Journey to Health – Overcoming Frustration

By Eli Follick

Imagine that you have expended great energy to change some bad habits and to be healthier. You’ve succeeded in some areas but not in others. You’ve probably learned about making healthful food choices, exercising regularly, improving your sleep, and making sure you keep up with doctor visits and your medicines. You may have taken classes, read books, and come up with remedies for many of the problems and challenges you had. It’s been a long haul – daily plans and regimens and routines that have been lifelong have been altered to accommodate new ideas and schedules.

It would not be unusual to get tired of it all. After all, what can lifelong health demand from me that requires I walk three days a week, give up fried foods, juicy steaks, and French fries. Enough is enough! We all need a reset from time to time, and it is at this moment of frustration when the reset needs to be made. If you had to be the person you are today for the rest of your life, would you be happy? What outcome do you want? Why did you want to change all those parts of your life that were causing you to sink deeper and deeper into insolvable health problems? Was it a diagnosis like potential cardiovascular issues? Perhaps a doctor mentioned prediabetes or high cholesterol? Maybe you just wanted to look better for yourself. What does success look like for you? What small things could you do today to help yourself be better? Now is the time to rethink what is important to you about making healthful changes.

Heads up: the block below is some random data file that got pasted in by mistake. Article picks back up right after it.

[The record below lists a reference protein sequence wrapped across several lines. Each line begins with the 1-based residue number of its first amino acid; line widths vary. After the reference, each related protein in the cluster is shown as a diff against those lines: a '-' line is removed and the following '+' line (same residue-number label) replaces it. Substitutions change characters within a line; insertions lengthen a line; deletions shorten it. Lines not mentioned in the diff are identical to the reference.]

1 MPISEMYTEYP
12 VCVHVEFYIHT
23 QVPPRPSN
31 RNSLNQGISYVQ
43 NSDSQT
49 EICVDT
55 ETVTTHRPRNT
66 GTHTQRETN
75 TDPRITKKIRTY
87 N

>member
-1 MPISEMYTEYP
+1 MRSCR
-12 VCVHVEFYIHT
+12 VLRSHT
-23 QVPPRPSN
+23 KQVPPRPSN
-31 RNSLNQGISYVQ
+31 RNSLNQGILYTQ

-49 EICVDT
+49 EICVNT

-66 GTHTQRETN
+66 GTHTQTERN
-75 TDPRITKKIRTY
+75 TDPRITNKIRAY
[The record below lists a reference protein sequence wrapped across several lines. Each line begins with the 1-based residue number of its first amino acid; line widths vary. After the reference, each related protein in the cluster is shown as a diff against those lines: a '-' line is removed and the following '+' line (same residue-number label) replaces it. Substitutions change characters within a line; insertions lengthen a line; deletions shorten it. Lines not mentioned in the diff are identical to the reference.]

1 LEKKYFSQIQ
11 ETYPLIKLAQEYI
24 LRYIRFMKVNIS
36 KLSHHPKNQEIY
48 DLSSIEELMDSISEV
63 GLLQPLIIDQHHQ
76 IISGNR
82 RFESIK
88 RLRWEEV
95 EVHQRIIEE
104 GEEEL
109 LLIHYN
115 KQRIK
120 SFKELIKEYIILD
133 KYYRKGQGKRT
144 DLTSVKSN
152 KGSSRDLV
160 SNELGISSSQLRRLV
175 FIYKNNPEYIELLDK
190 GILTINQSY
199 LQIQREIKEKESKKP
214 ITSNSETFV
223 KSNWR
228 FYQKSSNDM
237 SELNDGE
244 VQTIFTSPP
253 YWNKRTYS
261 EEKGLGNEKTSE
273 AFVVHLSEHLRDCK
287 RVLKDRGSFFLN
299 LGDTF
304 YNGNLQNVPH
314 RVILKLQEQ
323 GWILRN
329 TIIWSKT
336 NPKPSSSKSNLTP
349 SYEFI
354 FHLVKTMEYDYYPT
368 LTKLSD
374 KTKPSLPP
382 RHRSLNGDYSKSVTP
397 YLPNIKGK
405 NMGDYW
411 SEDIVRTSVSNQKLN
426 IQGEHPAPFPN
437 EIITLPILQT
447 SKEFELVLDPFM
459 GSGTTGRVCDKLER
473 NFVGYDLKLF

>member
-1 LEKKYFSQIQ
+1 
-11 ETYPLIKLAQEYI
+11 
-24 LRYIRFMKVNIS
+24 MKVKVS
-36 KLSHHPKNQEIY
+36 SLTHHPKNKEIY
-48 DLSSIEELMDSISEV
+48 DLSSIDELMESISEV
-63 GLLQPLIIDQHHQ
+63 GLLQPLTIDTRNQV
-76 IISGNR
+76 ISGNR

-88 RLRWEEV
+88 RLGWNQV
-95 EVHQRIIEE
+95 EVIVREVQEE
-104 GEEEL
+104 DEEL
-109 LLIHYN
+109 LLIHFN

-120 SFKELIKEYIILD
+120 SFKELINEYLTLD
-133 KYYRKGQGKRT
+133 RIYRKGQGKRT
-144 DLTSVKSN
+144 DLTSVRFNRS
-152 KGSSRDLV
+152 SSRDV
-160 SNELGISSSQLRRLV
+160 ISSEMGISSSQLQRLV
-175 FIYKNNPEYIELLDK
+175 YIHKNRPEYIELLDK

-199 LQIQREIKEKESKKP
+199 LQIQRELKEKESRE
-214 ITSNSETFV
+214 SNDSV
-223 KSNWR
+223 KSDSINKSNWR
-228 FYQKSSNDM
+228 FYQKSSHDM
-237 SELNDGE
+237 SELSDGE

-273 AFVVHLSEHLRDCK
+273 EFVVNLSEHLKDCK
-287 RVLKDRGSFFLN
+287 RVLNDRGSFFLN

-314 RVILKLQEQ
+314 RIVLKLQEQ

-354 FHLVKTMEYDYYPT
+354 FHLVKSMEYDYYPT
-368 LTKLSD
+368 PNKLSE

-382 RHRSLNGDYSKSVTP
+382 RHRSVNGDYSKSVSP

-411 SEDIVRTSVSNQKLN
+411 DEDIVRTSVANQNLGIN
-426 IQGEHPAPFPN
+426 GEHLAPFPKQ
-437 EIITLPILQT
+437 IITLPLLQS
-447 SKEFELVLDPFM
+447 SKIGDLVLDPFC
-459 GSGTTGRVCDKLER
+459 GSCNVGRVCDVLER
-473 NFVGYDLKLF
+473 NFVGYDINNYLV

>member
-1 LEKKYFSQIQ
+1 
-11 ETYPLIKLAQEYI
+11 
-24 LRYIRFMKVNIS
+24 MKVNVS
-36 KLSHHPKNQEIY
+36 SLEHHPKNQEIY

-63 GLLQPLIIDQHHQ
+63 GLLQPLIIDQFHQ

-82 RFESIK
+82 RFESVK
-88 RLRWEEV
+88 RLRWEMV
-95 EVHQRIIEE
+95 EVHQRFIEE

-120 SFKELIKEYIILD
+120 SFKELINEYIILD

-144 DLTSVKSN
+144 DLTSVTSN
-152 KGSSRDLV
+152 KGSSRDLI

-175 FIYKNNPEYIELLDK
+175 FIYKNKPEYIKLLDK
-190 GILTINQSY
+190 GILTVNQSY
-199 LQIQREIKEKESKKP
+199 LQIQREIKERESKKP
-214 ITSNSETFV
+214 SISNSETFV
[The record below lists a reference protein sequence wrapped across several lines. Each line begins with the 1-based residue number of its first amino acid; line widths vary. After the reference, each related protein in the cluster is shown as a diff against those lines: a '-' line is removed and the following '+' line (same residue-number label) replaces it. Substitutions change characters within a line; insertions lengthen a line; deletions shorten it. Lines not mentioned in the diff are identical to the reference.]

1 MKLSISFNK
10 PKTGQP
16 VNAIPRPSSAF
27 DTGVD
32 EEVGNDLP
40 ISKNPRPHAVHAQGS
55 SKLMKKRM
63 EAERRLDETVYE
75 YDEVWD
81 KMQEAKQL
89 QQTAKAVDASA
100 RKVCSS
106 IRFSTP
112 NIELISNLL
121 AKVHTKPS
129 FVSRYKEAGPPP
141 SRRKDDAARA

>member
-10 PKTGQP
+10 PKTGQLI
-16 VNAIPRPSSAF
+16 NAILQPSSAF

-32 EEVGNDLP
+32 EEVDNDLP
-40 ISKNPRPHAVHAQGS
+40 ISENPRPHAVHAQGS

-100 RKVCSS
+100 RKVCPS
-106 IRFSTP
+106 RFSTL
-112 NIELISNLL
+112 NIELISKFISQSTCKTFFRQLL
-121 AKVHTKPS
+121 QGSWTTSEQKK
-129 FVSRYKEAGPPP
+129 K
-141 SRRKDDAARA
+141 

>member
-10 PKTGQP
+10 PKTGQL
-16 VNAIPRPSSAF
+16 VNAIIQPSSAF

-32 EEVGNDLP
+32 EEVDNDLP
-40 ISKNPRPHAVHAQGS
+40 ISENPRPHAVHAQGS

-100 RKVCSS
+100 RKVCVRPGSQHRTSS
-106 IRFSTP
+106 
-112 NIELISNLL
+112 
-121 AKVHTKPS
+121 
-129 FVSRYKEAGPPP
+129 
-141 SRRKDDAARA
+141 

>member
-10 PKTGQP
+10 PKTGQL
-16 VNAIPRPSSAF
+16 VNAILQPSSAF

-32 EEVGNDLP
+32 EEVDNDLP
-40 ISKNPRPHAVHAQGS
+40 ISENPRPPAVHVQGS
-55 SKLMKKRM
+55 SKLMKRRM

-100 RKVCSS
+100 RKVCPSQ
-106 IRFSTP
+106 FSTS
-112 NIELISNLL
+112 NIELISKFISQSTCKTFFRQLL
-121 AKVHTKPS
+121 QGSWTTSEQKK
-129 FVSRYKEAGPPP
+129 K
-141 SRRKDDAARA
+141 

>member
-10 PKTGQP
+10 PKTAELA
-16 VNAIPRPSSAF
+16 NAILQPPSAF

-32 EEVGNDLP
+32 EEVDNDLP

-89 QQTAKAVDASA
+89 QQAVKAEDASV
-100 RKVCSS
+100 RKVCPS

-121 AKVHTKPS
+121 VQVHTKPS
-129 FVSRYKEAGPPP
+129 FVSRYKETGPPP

Over the years, I have devised a set of steps that have worked for me. They may not be revelatory but could serve as a stepladder out of the frustration that you may feel occasionally.

First, identify and write down what needs changing or updating. In about 10-15 minutes, you could have a list a page long. Review the list and prioritize what’s most important. Pick a few habits, a few problems, and/or something that’s meaningful and important to you. For me, the item(s) selected usually involve health or longevity.

Describe in detail what the desired change is. What do you have to do to implement the change? Do you need some ingredients you don’t have? What could interfere with making it work, if anything? How long should the change reasonably take?

At this juncture, be sure you don’t try to accomplish the impossible (e.g., I want to lose 15 pounds in the next two weeks.). Help the selected change to become a habit. This means conscious repetition, tracking progress, and making modest alterations when it makes sense to do so.

Very important: When everything comes together and you judge yourself to be successful, remember to reward yourself. The reward should not involve eating some “forbidden” food but should be something that is meaningful to your happiness. I buy a book I would like to add to my home library or, maybe, plan a short trip somewhere.

However, let’s suppose you don’t hit your timetable or, maybe, you
failed altogether. First, don’t beat yourself up. Remember to have some self-compassion. It’s unrealistic to expect you can form new habits in a limited amount of time. Use the trial as a learning experience, and ask yourself, “What, specifically, got in the way of success? What can you do differently next time?”

This self-reflection process may take a few hours, but it can pay off in the end. It was well worth it for me when I think of the progress I’ve made. Certainly, I’ve failed a few times, but all-in-all, after five years of consistent effort (with some embarrassing to admit rides off the rails), I’ve done well enough to lose the weight I wanted to lose and stopped taking medications I wound up not needing.

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